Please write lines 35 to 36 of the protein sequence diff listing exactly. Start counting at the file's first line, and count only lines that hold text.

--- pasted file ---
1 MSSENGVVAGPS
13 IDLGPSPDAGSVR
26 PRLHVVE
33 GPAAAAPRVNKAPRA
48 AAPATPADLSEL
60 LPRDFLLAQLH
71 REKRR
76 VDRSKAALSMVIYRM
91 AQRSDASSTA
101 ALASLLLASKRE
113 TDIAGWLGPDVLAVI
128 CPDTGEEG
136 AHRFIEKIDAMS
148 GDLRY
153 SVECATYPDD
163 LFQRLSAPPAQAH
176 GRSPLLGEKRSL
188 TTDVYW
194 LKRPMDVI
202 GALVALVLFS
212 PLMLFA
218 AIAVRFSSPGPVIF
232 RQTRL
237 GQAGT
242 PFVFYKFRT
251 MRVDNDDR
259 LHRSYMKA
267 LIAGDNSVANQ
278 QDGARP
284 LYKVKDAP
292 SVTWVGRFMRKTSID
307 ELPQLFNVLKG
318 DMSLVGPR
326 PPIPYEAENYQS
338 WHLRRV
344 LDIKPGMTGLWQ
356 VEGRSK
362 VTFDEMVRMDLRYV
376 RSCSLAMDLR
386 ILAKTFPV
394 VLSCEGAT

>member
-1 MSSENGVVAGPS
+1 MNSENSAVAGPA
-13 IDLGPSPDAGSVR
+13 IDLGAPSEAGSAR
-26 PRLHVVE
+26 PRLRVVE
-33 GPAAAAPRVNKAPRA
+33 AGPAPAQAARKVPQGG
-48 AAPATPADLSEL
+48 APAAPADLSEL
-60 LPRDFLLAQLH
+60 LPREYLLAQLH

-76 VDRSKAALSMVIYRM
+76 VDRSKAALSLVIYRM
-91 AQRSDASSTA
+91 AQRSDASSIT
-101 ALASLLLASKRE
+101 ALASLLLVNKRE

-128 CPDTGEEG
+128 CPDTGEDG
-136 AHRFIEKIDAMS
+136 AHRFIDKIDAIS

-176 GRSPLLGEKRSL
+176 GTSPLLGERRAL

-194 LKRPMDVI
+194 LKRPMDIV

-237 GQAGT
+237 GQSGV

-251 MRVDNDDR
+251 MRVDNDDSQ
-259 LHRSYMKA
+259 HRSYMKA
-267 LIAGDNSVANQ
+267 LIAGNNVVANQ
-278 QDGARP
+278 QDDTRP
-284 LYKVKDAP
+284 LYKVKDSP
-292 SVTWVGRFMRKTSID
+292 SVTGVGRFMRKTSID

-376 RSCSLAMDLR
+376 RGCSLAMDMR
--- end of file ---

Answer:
338 WHLRRV
344 LDIKPGMTGLWQ